Best Practices, Operations, V6I1

Shed Builder Winter Prep

Many builders cut often-used lumber and construct frames and rafters during the winter. (Photo courtesy of Adam Sablich/

The colder months of the year, typically from December to March or April, do not tend to be a time when people are focused on ordering and setting up a backyard storage shed. 

In some areas of the country, people may be more worried about finding their sheds underneath all the snow, not to mention digging out their snowblowers and shovels.

But for those in the business, catching up during slow-paced winter months ensures that you will rarely be behind during those hectic springs, summers, and falls. Here are just a few places planning on keeping busy, even if not quite as busy as they may be in July or August.


“Years ago, we made windows during the off-season,” explains Robert Nunes, Mid Coast Shed Company owner. “But now we just get those already custom made. Our main activity during the slower winter months includes work on the doors and the cutting of all of our rafters needed in construction of our sheds—reliable, old tasks like that.

“Additionally, we pre-fabricate some of the walls we need for the coming busy season, basic walls 8 or 10 feet in height. We happen to be fairly centrally located in Bowdoinham in southern Maine.”

During the autumn slowdown, displays are prepared and set up.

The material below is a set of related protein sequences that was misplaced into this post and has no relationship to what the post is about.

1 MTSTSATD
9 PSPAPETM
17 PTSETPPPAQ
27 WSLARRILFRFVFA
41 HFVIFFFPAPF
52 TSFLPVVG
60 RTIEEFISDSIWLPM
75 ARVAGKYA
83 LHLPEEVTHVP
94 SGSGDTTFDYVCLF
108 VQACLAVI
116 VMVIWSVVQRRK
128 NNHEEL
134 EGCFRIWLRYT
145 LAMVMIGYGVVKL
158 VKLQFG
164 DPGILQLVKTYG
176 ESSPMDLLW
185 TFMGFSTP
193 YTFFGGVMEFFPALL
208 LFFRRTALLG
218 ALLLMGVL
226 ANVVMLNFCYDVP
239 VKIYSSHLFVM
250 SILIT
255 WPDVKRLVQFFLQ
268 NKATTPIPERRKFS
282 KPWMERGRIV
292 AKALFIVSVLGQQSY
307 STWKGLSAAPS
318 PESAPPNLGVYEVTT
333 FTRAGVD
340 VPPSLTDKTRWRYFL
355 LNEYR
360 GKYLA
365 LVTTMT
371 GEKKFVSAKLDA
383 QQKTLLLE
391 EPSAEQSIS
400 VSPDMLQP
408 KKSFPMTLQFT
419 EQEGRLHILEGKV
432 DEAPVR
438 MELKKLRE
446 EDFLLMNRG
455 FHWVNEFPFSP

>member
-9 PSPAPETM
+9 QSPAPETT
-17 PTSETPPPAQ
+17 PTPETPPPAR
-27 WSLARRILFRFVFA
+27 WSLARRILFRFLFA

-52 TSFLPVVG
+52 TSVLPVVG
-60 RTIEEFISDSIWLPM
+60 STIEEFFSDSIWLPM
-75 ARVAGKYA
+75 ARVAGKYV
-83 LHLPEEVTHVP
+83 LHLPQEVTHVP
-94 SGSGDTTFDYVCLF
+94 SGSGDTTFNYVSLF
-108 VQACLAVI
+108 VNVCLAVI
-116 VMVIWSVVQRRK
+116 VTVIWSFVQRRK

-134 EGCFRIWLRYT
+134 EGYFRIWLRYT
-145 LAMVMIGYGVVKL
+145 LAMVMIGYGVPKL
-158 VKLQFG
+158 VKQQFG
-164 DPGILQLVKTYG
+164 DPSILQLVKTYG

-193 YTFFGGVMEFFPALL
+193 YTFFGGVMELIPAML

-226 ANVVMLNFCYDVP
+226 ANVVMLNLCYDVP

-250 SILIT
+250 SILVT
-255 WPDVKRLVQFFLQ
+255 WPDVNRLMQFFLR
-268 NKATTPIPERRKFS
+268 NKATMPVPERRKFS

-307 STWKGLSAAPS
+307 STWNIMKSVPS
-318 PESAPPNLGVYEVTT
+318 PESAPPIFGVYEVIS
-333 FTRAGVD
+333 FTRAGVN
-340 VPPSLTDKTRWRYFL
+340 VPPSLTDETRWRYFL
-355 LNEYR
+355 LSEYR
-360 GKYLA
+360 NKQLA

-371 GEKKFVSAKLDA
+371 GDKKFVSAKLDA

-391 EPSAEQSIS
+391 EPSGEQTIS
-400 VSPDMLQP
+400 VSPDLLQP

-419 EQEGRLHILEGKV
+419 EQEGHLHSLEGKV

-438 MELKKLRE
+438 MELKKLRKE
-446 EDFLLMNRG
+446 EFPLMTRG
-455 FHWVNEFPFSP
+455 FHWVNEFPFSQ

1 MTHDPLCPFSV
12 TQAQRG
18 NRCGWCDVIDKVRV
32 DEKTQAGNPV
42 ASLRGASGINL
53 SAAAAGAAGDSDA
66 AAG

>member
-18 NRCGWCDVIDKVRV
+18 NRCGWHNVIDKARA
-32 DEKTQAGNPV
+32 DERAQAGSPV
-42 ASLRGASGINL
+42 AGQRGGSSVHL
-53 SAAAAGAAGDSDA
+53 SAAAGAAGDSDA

“In a nutshell, we are just spending some money,” adds Nunes. “Since we are a small company—only some four employees—there is not really anything too complicated in what we do during the long stretches of our off-season weeks.”

Their main product is A-frame sheds; these are the No. 1 seller. They do a lot of custom work too. But A-frame structures happen to be a very good fit for the Maine winters in the state where they are constructed, as well as throughout New England and other states of the northern United States.

The area where the company is located averages over one foot of snow—or more—each year.

After 28 years, the business still goes on strong. 

“But times have changed,” adds Nunes. “What we do is actually finished cabinetry, as everyone does see your work on each unit sold. We have things pretty much down pat with our finished carpentry. Instead of hammers and nails, we work, even in the winter off-season, with nail guns.”